Phil Plait wrote in his article on Slate about this video from Andrew Hurtleff:
“Look around you. What do you see?
You may have an amazing array of objects around you that you can see in fine detail, their colors vivid and bright, what seems like an amazing variety of hues.
But think on this: What you’re seeing is just an incredibly small slice of what’s actually there. Our eyes are sensitive to only a relatively few colors available in the electromagnetic spectrum—the scientific term for “light”. The bluest color we can see has a wavelength of about 400 nanometers (a nanometer is a billionth of a meter; for comparison, a human hair is 100,000 nm wide), and the reddest about 700—not even a factor of two in range! But light can have wavelengths far smaller than a nanometer at one end of the spectrum, and kilometers long at the other (theoretically, there is no limit to how long a wavelength can be).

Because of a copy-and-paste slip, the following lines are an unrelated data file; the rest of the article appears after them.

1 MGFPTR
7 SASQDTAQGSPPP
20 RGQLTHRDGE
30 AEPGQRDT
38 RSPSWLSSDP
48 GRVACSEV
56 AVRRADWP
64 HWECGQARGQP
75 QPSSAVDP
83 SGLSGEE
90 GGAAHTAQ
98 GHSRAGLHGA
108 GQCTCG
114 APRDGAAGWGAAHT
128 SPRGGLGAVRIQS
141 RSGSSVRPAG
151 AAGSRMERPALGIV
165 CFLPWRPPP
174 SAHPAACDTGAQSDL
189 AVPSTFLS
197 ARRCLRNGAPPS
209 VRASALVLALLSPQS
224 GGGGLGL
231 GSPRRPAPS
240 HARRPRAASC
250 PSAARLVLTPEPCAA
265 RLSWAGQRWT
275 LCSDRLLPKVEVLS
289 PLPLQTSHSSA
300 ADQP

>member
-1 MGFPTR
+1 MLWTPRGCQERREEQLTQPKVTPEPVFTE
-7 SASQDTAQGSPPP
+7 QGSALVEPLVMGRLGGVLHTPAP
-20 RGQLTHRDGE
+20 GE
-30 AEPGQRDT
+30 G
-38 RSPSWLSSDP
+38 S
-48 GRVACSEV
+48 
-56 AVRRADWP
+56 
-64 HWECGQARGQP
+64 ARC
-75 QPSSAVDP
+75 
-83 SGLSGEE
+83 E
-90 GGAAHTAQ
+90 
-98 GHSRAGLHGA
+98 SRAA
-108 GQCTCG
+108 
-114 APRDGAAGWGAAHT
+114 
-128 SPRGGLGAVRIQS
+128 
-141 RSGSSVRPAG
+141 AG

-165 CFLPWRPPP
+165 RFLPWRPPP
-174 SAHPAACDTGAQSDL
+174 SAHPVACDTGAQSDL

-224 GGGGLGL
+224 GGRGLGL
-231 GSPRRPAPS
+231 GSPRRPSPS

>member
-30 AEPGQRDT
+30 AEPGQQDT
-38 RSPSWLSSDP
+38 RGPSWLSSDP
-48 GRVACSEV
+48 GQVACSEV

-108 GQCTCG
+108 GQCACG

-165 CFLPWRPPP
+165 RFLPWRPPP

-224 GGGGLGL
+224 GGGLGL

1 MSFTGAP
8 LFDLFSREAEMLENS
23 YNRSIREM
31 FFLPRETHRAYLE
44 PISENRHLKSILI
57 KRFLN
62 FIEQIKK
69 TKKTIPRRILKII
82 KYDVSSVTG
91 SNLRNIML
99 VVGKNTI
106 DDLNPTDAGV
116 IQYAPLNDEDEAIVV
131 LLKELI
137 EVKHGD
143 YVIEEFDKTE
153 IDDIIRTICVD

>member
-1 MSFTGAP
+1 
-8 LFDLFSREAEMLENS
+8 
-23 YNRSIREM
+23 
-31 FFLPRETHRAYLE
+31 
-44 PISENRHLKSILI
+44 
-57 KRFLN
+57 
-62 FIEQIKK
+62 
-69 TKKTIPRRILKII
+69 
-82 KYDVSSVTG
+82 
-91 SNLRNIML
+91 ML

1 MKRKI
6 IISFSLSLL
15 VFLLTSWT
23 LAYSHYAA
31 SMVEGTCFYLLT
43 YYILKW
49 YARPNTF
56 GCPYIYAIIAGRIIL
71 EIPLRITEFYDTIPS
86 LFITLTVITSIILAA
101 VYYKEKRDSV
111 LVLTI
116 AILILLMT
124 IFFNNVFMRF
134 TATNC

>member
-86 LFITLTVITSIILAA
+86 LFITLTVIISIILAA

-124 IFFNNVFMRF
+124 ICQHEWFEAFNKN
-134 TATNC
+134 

Near-infrared (NIR) light has a wavelength just outside what we can see on the red end, with wavelengths from 800 to roughly 2000 nm (NIR is more of a generic term than a specific color range). While our eyes can’t detect it, the light-sensitive chips in cameras usually can. And when you use a filter that blocks visible light but lets through the NIR, the world looks different. Mostly the same, but with an odd twist, a skewed balance of brightness that makes it seem unearthly, delicate, and beautiful.”